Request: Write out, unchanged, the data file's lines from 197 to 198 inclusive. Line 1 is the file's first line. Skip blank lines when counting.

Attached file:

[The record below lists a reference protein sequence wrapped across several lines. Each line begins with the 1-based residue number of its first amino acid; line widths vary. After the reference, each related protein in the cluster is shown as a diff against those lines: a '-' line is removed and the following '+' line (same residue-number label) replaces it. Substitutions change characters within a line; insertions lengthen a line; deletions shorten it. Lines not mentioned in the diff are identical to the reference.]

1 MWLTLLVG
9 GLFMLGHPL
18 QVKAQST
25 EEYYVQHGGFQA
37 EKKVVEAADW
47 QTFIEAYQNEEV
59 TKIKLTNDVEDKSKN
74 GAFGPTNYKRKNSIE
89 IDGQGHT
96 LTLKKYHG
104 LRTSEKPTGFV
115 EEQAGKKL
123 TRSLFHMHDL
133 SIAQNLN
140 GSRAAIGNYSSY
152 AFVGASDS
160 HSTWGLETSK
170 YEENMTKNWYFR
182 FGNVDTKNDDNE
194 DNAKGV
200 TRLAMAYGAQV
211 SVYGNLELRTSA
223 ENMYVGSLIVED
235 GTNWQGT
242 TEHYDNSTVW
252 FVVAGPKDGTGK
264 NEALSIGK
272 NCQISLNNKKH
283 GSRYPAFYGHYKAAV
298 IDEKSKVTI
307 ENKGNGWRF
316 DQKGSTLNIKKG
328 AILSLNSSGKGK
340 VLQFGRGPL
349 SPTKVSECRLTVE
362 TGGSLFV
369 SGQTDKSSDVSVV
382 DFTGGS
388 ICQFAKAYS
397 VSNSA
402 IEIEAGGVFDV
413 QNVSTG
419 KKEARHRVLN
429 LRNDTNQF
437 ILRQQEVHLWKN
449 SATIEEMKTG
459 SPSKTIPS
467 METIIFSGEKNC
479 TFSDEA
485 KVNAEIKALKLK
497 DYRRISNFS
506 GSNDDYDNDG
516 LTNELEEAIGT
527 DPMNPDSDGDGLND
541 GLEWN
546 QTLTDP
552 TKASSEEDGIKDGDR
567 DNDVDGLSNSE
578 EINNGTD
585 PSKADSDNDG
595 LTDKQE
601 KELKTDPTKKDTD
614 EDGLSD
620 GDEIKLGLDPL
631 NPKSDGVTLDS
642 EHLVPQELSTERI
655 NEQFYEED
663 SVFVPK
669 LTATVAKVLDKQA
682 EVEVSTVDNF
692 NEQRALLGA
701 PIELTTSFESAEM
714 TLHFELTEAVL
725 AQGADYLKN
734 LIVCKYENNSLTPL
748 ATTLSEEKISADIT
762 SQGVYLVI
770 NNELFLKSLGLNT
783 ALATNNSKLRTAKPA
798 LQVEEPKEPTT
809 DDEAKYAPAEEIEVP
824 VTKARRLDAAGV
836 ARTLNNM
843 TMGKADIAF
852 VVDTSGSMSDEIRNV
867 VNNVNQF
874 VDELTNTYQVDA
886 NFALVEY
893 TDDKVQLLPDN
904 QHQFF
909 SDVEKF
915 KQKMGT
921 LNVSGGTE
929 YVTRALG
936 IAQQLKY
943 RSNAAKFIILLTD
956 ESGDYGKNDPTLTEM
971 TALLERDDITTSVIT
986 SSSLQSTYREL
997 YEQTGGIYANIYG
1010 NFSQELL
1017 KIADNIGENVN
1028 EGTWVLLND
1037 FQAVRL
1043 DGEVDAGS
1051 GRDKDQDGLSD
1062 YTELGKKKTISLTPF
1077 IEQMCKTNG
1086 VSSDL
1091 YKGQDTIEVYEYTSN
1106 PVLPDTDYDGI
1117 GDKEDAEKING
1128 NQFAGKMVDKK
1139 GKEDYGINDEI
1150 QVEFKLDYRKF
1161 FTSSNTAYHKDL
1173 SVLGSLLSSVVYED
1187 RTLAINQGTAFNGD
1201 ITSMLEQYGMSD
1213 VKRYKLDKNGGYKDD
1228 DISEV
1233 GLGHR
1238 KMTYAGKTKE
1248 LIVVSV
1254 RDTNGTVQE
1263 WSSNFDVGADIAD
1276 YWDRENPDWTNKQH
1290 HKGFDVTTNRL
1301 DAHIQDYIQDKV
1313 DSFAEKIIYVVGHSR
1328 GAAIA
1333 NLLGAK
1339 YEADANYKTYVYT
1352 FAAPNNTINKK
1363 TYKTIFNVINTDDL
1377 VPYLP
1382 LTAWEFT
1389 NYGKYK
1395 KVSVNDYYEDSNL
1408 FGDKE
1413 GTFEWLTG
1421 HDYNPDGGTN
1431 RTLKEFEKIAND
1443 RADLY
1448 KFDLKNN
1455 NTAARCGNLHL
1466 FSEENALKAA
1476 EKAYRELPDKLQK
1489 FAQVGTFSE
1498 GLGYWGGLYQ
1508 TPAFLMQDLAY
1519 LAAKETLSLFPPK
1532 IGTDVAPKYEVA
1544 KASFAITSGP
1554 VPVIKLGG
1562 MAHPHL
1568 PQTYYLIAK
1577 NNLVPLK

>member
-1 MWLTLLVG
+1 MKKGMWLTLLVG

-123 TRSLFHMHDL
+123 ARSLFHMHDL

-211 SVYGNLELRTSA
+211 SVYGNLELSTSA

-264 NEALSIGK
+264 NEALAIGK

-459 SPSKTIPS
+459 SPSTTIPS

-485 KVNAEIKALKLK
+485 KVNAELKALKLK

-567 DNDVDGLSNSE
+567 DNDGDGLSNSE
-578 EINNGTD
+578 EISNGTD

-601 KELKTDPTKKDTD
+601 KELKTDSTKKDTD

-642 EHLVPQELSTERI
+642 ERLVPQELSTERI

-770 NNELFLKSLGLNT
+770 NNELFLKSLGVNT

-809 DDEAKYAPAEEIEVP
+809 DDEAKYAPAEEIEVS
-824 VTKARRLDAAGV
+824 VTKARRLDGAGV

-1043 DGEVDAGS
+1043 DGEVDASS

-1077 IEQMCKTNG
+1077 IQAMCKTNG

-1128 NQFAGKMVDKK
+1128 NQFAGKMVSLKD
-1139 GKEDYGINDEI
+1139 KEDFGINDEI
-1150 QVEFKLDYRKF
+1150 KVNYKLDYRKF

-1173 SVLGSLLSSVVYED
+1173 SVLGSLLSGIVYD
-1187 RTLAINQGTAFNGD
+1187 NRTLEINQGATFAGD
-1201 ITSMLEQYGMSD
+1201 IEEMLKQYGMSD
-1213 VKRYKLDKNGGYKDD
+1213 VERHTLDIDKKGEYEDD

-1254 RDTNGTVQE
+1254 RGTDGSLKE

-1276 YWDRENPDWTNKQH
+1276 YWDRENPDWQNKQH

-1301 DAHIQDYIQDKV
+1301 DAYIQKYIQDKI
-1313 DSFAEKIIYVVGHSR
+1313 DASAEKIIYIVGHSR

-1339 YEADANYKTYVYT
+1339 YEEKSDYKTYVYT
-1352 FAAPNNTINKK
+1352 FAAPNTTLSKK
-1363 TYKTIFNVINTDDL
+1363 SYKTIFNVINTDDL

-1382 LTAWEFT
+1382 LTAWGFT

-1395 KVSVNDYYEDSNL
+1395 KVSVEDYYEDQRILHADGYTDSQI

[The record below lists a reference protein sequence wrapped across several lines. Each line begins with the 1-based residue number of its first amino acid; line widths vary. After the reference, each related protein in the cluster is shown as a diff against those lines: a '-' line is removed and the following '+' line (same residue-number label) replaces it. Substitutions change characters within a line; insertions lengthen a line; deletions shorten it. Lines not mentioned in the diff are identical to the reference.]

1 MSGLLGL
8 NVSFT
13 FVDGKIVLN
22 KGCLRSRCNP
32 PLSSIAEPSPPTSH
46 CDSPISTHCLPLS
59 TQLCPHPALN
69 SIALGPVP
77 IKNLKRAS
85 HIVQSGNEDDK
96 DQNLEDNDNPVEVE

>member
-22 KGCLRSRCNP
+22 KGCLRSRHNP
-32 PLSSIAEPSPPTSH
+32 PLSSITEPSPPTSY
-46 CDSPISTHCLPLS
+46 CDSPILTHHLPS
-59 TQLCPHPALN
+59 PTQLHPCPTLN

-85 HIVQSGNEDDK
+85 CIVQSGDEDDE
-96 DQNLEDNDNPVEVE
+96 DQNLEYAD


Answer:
-1173 SVLGSLLSSVVYED
+1173 SVLGSLLSGIVYD